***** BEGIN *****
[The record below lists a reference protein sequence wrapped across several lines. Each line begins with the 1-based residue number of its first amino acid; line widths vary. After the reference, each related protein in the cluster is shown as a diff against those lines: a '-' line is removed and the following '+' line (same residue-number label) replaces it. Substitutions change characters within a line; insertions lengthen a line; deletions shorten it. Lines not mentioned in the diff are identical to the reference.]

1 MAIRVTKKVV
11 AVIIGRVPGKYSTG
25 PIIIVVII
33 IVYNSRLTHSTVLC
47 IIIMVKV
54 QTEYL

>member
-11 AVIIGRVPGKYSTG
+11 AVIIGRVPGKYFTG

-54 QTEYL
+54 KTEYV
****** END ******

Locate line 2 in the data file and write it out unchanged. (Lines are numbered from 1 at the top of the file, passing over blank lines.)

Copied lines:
1 MAIRVTKKVV